Sunday 18 August 2019

O'Brien delight at 'unbelievable' effort

Rekindling, with Corey Brown up, gets the better of Johannes Vermeer (Ben Melham) to win the Melbourne Cup at Flemington Racecourse. Photo: Robert Cianflone/Getty Images
Rekindling, with Corey Brown up, gets the better of Johannes Vermeer (Ben Melham) to win the Melbourne Cup at Flemington Racecourse. Photo: Robert Cianflone/Getty Images

Tom Peacock

Evidence that the O'Brien brand retains its omnipotence in racing not just for the present but the long-term could not have been demonstrated more sharply than in yesterday's Melbourne Cup.

This Australian institution is one of the few major prizes to elude Aidan O'Brien, whose sweeping season has included a world-record 27 Group One victories, and he was within touching distance this time only to be beaten by his son Joseph.

The 24-year-old, the youngest trainer to win the Melbourne Cup, is in only his second season with a licence and this took his Group One career total to two - more than 300 less than his father, whose performance in 2017 would not suggest he will be winding down any time soon.


O'Brien Jnr was defying convention with Rekindling as horses without an Australian prep-run rarely win, let alone three-year-olds - the last was in 1941.

Having run in the Dante, Derby and St Leger, he is clearly a tough customer. He was given a ride of sensible simplicity by Corey Brown, who found a ground-saving spot on the inside rail before improving turning for home.

Johannes Vermeer had set sail a furlong and a half out but Rekindling had him in his sights, overhauling his rival to win by just under half a length. In a remarkable result for the six Irish runners, they enjoyed a clean sweep with the Willie Mullins-trained Max Dynamite finishing third.

"This is right up there with the best of them (moments in racing)," said a delighted O'Brien. "There is so much more work that goes into training a winner than riding a winner.

"It was an unbelievable effort by the horse and Corey gave him an unbelievable ride. Not often in a championship race does it go smoothly but he had the perfect position all the way round.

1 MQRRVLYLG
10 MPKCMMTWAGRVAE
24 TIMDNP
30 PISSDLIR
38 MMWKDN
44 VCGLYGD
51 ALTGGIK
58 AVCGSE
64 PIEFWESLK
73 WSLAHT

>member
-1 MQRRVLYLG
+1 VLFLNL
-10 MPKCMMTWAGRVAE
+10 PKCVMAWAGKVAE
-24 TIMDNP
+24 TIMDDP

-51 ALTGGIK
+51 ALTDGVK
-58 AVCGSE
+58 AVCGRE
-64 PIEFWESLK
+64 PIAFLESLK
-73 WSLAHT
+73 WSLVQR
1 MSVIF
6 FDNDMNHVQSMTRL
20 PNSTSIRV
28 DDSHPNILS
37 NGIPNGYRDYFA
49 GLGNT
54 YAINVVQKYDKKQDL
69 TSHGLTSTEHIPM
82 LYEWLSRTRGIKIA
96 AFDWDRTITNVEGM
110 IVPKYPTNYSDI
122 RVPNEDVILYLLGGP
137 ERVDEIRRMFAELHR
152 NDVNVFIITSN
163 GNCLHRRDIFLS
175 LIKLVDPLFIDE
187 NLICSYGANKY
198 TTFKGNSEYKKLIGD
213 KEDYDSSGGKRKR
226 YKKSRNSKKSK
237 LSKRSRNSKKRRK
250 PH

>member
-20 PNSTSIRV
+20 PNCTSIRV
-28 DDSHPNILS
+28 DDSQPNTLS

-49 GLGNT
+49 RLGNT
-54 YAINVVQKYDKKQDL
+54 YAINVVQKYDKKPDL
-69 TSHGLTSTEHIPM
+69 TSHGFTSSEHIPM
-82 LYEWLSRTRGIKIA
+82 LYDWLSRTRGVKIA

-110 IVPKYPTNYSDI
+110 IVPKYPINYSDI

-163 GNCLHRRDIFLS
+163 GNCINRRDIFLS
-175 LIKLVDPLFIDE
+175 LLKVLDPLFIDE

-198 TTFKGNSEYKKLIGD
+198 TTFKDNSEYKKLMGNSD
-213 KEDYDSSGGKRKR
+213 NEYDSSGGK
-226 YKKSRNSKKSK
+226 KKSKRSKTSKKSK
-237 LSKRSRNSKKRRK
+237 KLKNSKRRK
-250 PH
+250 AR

"It's unbelievable. Lloyd Williams sent him to me at the start of the year and he's got better with all his racing. The further in trip, the better he's got.

"Lloyd's son Nick told me he really fancied him on his European form. We were hoping that he'd run very well, but it's the Melbourne Cup - you can't have big expectations; you need so much to fall into place."

Joseph O'Brien arrived from California on Monday while his father - who had an infamous run-in with the Flemington stewards back 2008 when summoned back from the airport and grilled over team tactics - watched from home. Williams, a vastly wealthy businessman, had an involvement in all three O'Brien runners and was winning the Cup for a sixth time.

While O'Brien Snr trains primarily for members of Coolmore, Williams has invested more heavily in Joseph's operation in Kilkenny.

Williams said he had unraced yearlings and juveniles with the rookie trainer, including "one or two sharp horses next year" and was likely to return Rekindling to Ireland to "give a bit of competition to Order Of St George", another he part-owns, in the Gold Cup.

The 77-year-old described O'Brien's achievement as "close to being able to walk on water".

He said: "I think the best part of it is, I won't be here long enough, but you're going to see a career kicked off seriously here.

"His father's done it, he is going to emulate his father and maybe more. I'm very egotistical, but I'm sure he's going to be the leading trainer in the world. I hate being wrong."

Willie Mullins was delighted with the effort of Max Dynamite. Second in the race two years ago, things have not always gone to plan for the seven-year-old, having had just four runs since, but he kept on well for third.

"I thought about halfway up the stretch that, if he could get room, he might get out and do it, but I think his age maybe caught up with him," said Mullins.


"We're delighted with him and with Thomas Hobson, which eventually got into sixth, and Wicklow Brave which was 10th. What more can you ask for?

"We'll just have to get a new group of horses (to come back).

"These guys are probably at the end of their career at this level, but I'll be back."

Ben Melham pointed to the heavier weight of Johannes Vermeer, which was beaten a long neck in second, as the probable reason for defeat.

"He had a great run throughout. I thought we were home, but probably the weight was the difference," said Melham.

Frankie Dettori had to settle for 12th place on last year's winner Almandin, while US Army Ranger came home 18th. (© Daily Telegraph, London)

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